Had there been coercion in any of these diversified processes, our hero would probably have hated books of all kinds, and disliked all his teachers in turn; but his love of learning escaped this very common danger. He was of so teachable and ductile a disposition that he profited to some extent by all the lessons he received, and bent like an osier to all the shifting breezes to which parental vacillation exposed him. It was equal to Reuben whether the parlour was his study, or the pantry; he got up cheerfully at six, and he got up cheerfully at nine; he could conjugate amo, or decline musa, with Nell churning at his elbow, or copy a French exercise while Mopsa was making his mother's bed.

In truth, he had a strong natural appetite for knowledge, which made it the more deplorable that the craving was not satisfied with method and judgment. The system of variety and diffusion was unquestionably that for which the boy himself would have voted, for even his mother's range was not wide enough for his taste, or his ambition; he read, or dipped into every book within his reach, not positively interdicted ; and as to interdicts in such a disorderly place as the Vicarage, they were too often revoked, or modified, to be much respected, or very punctiliously obeyed.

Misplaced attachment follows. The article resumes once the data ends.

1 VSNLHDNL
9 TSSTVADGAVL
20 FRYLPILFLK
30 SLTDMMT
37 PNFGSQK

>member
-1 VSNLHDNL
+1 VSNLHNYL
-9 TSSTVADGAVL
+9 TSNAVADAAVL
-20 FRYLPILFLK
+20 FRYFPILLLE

In short, there was not a branch, or a twig, of the tree of knowledge, within the reach of his feeble wing, on which Reuben Medlicott had not perched and prattled long before he was fully fledged. Far from needing the stimulus of the least severity, he outran every expectation of diligence entertained by his friends. A still temperament and a delicate frame inclined him to prefer even a task by the fireside to almost any amusement out of doors. He made toys and bedfellows of his books, and, except to force him to take exercise absolutely necessary for his health, his parents had never occasion to say a cross word to him.

The sweetness and pliability of character which are so graceful in a child, and often so much commended, are virtues leaning to the side of faults, and beauties with a principle of weakness in them. There was visible early in Reuben's life a deficiency of the spirit, and daring so proper and so promising in boyhood ; there was more of the female than the masculine type in his constitution; his tongue was the most active of his members; he might rival his grandfather in his stores of learning, but, unless some signal revolution took place, there seemed very little prospect of his equalling either the mental energies, or the physical strength of Doctor Wyndham.